Booking.com users have spoken of their anger at the company’s failure to stop them falling victim to cyber-criminals.

Booking.com users angry at firm's response to hacks
Booking.com users angry at firm’s response to hacks

For at least a year, fraudsters have been able to infiltrate its app and trick users out of hundreds of pounds.

Dozens of people have contacted the BBC to say they have lost money, with one saying she had been “failed” by the travel firm.

Booking.com said it was implementing new safety features but there was “no silver bullet”.

The company, which is one of the biggest hotel and holiday websites in the world, has not itself been hacked.

Instead, criminals have tricked their way into the administration portals of individual hotels that use the service.

This enables them to send messages from the official app and fool customers into paying them instead of the hotel.

This kind of fraud has been happening for more than a year, but recently appears to have increased in intensity with hackers taking to the dark web to seek more victims.

Colleen Marples, 44, from the Derbyshire Dales, lost £147 when booking a holiday in Egypt for her husband’s 50th birthday in March.

After exchanging messages with what she thought was the hotel in Cairo via the Booking.com app, she was sent a payment request. It had in fact come from scammers.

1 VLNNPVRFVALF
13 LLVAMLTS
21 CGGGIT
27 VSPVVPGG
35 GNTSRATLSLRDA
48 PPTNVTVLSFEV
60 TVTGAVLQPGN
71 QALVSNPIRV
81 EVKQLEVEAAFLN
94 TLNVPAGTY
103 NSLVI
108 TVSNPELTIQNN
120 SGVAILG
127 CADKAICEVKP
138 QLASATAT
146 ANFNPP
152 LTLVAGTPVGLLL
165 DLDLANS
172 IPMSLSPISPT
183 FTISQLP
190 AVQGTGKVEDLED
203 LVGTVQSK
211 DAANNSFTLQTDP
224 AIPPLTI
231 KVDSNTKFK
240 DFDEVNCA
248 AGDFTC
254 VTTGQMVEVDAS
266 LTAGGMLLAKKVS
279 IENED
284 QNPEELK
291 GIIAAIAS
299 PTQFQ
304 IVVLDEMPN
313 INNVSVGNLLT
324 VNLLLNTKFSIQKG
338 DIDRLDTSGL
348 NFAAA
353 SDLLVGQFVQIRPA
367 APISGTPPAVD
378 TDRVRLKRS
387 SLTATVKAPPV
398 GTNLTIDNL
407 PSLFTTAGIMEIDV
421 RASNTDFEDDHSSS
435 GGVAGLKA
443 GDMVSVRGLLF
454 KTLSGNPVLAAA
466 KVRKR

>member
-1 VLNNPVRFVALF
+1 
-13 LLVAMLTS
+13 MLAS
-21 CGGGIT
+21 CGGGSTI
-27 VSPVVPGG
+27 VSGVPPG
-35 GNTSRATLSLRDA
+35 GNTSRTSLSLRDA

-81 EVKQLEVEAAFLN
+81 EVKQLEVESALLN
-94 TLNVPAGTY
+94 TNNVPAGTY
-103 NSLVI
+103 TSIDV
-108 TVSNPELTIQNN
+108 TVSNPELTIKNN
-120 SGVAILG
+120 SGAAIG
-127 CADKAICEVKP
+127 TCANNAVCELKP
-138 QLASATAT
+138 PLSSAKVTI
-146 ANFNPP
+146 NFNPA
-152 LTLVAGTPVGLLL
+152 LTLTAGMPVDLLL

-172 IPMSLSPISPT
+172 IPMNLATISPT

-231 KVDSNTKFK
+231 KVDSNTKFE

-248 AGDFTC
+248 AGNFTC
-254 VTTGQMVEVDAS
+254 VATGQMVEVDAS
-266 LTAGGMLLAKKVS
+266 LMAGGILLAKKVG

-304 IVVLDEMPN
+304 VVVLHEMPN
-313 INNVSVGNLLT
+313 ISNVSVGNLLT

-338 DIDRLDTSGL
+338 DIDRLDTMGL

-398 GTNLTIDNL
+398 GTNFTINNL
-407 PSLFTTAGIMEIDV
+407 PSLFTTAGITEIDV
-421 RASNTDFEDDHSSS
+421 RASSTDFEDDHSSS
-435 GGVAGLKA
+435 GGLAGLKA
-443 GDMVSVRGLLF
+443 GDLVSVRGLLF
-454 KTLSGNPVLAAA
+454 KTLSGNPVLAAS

“I clicked on it not suspecting it was a scam, given it was in the same ongoing chat in the app,” she told the BBC.

She has not been able to recover the money from the website or her bank.

“It’s not a high amount of money for Booking.com but it’s a significant amount of money in everyday life.

“Booking.com have a duty to their clients and they’ve failed in this case. I am still battling to get my money.”

Booking.com users angry at firm's response to hacks
Booking.com users angry at firm’s response to hacks

Another British customer, who wished to remain anonymous, told the BBC he lost £1,200 after being tricked through the app.

He is also fighting to get a refund and said he felt “extremely let down”.

“I believe, as a customer that chooses to use the official platform set up by the company, you can expect a level of security and trust from within that system.”

Meanwhile, Ian Robinson, 64, from Cumbria, described how hackers attempted to scam him twice for £122 and then £283 at two unrelated hotels in separate towns, as he booked a road trip in the UK.

“Luckily, I phoned the hotels directly and so avoided getting caught, but when I reported it to Booking.com, they weren’t interested,” he said.

A spokesman for Booking.com said that there was no “silver bullet to eradicate all fraud on the internet” but that the company’s security team were always monitoring and stopping new threats.

“We are implementing new measures to assure the account security of both our customers and partners, including new security features to lock or block inactive partner admin accounts, which is where we have seen fraudulent activity take place once scammers get unauthorised access to the hotel’s Booking account.”

The company said it was also monitoring for suspicious activity on its app and disabling links being shared if the chats appear illegitimate.

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